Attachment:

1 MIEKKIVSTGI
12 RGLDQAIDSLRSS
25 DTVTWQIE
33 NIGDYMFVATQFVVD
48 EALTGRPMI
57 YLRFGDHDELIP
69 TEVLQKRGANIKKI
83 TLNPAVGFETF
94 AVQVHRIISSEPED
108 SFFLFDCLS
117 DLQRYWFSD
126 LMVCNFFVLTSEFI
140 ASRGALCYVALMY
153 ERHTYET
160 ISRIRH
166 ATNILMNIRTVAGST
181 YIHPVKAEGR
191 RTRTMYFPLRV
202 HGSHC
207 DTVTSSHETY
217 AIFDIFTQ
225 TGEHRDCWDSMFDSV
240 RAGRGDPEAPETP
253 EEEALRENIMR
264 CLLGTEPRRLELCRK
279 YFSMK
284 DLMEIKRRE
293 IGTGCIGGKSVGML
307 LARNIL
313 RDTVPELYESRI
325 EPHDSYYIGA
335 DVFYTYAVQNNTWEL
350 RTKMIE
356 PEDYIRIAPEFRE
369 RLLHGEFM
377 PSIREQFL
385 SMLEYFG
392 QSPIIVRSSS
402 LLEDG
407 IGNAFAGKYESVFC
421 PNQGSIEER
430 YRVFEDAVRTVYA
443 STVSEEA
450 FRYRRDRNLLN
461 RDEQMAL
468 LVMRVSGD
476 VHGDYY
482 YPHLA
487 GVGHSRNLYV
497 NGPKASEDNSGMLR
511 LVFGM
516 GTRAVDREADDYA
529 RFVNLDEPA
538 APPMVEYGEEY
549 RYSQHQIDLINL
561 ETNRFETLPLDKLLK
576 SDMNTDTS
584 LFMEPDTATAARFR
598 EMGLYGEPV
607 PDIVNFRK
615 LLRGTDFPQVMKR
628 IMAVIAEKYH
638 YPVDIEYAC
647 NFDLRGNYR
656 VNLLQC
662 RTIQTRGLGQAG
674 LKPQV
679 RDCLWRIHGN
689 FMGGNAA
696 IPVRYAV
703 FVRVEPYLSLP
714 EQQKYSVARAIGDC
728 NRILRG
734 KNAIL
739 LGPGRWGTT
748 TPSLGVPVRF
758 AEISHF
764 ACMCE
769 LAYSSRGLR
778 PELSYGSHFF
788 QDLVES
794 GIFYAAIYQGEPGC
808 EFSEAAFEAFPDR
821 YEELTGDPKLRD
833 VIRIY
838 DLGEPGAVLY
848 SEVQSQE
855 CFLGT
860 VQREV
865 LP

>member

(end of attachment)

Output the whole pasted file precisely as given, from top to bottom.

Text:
1 MIEKKIVSTGI
12 RGLDQAIDSLRSS
25 DTVTWQIE
33 NIGDYMFVATQFVVD
48 EALTGRPMI
57 YLRFGDHDELIP
69 TEVLQKRGANIKKI
83 TLNPAVGFETF
94 AVQVHRIISSEPED
108 SFFLFDCLS
117 DLQRYWFSD
126 LMVCNFFVLTSEFI
140 ASRGALCYVALMY
153 ERHTYET
160 ISRIRH
166 ATNILMNIRTVAGST
181 YIHPVKAEGR
191 RTRTMYFPLRV
202 HGSHC
207 DTVTSSHETY
217 AIFDIFTQ
225 TGEHRDCWDSMFDSV
240 RAGRGDPEAPETP
253 EEEALRENIMR
264 CLLGTEPRRLELCRK
279 YFSMK
284 DLMEIKRRE
293 IGTGCIGGKSVGML
307 LARNIL
313 RDTVPELYESRI
325 EPHDSYYIGA
335 DVFYTYAVQNNTWEL
350 RTKMIE
356 PEDYIRIAPEFRE
369 RLLHGEFM
377 PSIREQFL
385 SMLEYFG
392 QSPIIVRSSS
402 LLEDG
407 IGNAFAGKYESVFC
421 PNQGSIEER
430 YRVFEDAVRTVYA
443 STVSEEA
450 FRYRRDRNLLN
461 RDEQMAL
468 LVMRVSGD
476 VHGDYY
482 YPHLA
487 GVGHSRNLYV
497 NGPKASEDNSGMLR
511 LVFGM
516 GTRAVDREADDYA
529 RFVNLDEPA
538 APPMVEYGEEY
549 RYSQHQIDLINL
561 ETNRFETLPLDKLLK
576 SDMNTDTS
584 LFMEPDTATAARFR
598 EMGLYGEPV
607 PDIVNFRK
615 LLRGTDFPQVMKR
628 IMAVIAEKYH
638 YPVDIEYAC
647 NFDLRGNYR
656 VNLLQC
662 RTIQTRGLGQAG
674 LKPQV
679 RDCLWRIHGN
689 FMGGNAA
696 IPVRYAV
703 FVRVEPYLSLP
714 EQQKYSVARAIGDC
728 NRILRG
734 KNAIL
739 LGPGRWGTT
748 TPSLGVPVRF
758 AEISHF
764 ACMCE
769 LAYSSRGLR
778 PELSYGSHFF
788 QDLVES
794 GIFYAAIYQGEPGC
808 EFSEAAFEAFPDR
821 YEELTGDPKLRD
833 VIRIY
838 DLGEPGAVLY
848 SEVQSQE
855 CFLGT
860 VQREV
865 LP

>member